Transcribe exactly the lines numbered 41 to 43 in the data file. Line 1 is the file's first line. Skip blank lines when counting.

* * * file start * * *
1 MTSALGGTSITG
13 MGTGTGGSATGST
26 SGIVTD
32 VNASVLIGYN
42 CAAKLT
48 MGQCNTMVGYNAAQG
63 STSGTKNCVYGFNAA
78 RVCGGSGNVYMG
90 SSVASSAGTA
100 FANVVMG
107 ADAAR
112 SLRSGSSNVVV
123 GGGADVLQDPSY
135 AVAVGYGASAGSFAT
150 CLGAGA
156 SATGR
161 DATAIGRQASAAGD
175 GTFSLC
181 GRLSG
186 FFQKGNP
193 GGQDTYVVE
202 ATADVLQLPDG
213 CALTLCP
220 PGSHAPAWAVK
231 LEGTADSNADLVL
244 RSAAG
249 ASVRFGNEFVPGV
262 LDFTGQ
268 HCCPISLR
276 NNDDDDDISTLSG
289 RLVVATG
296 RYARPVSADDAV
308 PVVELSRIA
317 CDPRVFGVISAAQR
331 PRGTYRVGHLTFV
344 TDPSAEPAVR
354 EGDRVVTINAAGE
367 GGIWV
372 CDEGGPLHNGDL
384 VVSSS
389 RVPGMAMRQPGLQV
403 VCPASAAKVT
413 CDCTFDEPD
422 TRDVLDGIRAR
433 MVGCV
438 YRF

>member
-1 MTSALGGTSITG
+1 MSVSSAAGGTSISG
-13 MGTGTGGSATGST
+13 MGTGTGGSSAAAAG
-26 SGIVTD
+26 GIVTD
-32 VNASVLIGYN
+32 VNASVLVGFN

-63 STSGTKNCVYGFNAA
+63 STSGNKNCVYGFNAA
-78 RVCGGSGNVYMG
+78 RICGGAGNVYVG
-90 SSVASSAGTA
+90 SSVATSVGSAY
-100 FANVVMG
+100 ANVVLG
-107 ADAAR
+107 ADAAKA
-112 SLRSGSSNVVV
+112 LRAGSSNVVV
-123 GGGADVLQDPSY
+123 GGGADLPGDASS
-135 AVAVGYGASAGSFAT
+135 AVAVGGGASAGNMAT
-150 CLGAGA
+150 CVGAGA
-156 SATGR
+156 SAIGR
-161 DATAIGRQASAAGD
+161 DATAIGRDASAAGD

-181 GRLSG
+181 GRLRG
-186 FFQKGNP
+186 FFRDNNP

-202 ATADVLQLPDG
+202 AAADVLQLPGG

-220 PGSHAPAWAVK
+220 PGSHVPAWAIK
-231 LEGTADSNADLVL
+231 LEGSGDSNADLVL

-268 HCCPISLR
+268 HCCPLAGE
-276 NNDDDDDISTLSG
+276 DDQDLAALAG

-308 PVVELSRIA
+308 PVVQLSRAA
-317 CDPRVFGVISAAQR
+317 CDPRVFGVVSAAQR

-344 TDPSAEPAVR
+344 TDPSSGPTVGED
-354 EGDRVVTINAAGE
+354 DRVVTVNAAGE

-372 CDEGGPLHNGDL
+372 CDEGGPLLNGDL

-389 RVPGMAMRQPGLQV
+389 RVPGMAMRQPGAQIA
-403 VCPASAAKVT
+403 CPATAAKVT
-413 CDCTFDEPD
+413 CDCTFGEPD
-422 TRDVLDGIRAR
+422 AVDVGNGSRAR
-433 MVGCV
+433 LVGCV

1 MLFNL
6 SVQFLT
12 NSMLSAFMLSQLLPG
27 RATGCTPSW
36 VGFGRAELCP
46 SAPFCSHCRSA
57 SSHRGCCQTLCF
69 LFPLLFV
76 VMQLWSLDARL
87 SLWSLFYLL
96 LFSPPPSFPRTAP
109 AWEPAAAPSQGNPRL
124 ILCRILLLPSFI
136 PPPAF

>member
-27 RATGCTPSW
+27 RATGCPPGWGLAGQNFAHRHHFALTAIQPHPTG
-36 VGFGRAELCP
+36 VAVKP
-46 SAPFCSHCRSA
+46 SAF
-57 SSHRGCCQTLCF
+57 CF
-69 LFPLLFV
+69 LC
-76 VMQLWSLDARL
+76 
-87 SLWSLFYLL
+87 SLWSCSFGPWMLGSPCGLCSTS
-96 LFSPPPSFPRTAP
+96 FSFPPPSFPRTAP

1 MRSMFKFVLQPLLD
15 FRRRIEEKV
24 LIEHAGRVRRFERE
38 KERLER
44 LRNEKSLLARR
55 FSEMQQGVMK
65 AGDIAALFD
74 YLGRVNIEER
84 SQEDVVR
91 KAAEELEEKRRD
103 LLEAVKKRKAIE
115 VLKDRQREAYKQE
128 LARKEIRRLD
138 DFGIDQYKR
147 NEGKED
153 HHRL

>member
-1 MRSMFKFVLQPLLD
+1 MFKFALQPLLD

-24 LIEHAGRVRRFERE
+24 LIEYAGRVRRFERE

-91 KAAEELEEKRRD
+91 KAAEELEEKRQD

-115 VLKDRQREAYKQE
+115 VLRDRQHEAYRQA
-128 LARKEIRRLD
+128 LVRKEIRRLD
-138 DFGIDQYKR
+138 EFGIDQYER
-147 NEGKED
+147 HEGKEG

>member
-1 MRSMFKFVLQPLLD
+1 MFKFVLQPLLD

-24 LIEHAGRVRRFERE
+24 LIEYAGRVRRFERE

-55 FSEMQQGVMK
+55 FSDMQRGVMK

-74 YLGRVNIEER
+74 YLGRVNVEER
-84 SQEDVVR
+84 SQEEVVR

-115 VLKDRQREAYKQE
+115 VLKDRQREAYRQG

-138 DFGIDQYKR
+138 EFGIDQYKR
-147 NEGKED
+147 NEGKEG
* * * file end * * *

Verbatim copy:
389 RVPGMAMRQPGLQV
403 VCPASAAKVT
413 CDCTFDEPD